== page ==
A robust PNT infrastructure means having a capable and complementary Alternative Position, Navigation and Time (APNT) systems available should the primary GNSS based system be degraded. Systems using terrestrial transmissions provide capabilities that complement GNSS such as much higher signal power and greater ease of maintenance and upgrade. However APNT also needs to provide operational capabilities similar to those gained from GNSS as well as robustness to malicious attackers.
Stanford has been performing research on developing possible APNT systems for aviation and other critical infrastructure such as maritime and timing. Stanford helped develop and test enhanced Loran (eLoran). eLoran builds on the existing Loran-C signal and system to provide improved accuracy, robustness and data capabilities. Stanford developed and examined potential APNT system for aviation such as hybrid navigation based on enhanced distance measuring equipment (DME), automatic dependent surveillance broadcast (ADS-B), and other aviation signals.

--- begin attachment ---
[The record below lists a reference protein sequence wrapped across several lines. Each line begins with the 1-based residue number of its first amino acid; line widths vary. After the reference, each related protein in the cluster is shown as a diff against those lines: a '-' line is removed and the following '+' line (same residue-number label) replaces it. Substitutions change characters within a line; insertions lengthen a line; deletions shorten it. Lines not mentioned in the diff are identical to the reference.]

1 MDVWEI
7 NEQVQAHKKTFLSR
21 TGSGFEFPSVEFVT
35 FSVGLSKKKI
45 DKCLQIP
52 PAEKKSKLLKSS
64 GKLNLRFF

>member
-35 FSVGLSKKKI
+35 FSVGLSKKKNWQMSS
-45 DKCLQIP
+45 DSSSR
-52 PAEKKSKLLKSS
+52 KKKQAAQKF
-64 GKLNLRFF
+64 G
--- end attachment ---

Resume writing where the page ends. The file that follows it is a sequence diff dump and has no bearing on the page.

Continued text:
The FAA has supported APNT research at Stanford.
View 2014 PNT Symposium Presentation: Navigation Programs Update by Deborah Lawrence, Federal Aviation Administration, October 2014.